Medical school is not give and take. If I want to become a doctor, I will need to devote time and energy to strenuous classes, labs, and two years of 60-80 hour-a-week rotations. If I do have children before I finish school, I can imagine myself juggling babies, spending a great deal of time in a hospital, paying for this time, and not being compensated by another job. I see myself walking around like a crazed, sleepless, depressed zombie, unable to navigate the divide between the spheres of private and professional life. Why does it have to be this way?
Maybe it doesn’t. One member of MomMD, a networking site for mothers in medicine, says, “There seems to be no 'perfect' time to have a baby during medical school, yet there are many women having planned or surprise babies during medical school, and it is something that can be done.”
Another member of MomMD says that “it is definitely doable (being a med student and mom) but it is so much harder than just being a student. I am particularly worried about studying for the boards and finishing 2nd year when the twins are 1 yr old. It's a lot to do. I have heard many people say that early in 4th yr is the best time to have a baby. But then your baby is pretty young when you start internship. It's probably tough no matter how you do it."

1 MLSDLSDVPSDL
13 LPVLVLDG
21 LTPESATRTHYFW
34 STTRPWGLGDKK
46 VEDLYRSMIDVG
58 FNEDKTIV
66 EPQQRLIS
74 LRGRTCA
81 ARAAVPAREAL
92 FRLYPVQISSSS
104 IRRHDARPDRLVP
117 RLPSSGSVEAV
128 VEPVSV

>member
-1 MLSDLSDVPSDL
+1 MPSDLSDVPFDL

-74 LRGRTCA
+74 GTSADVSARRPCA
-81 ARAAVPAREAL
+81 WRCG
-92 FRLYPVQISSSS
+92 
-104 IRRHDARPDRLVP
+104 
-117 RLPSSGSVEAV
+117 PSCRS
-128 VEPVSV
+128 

I’m so glad to know that women can have their cake and eat it too in the proverbial hospital cafeteria. It shows that, although the medical field was dominated by patriarchs for a long time, now that women are joining the ranks of medical doctors, medical systems are not resisting the change.
Women in medical school can take a leave of absence to have a baby, or for any number of personal reasons. Unfortunately, one thing that remains in the system is prejudice. There is a stigma for those who take time off of school to have a family, or mothers who pump breast milk during their lunch break. And there are other MomMD members “who experience pressure from other students to have an abortion or leave medical school altogether. Many pregnant medical students may feel isolated and unable to discuss the situation with others.” It seems not all medical schools are supportive and conducive to mothers.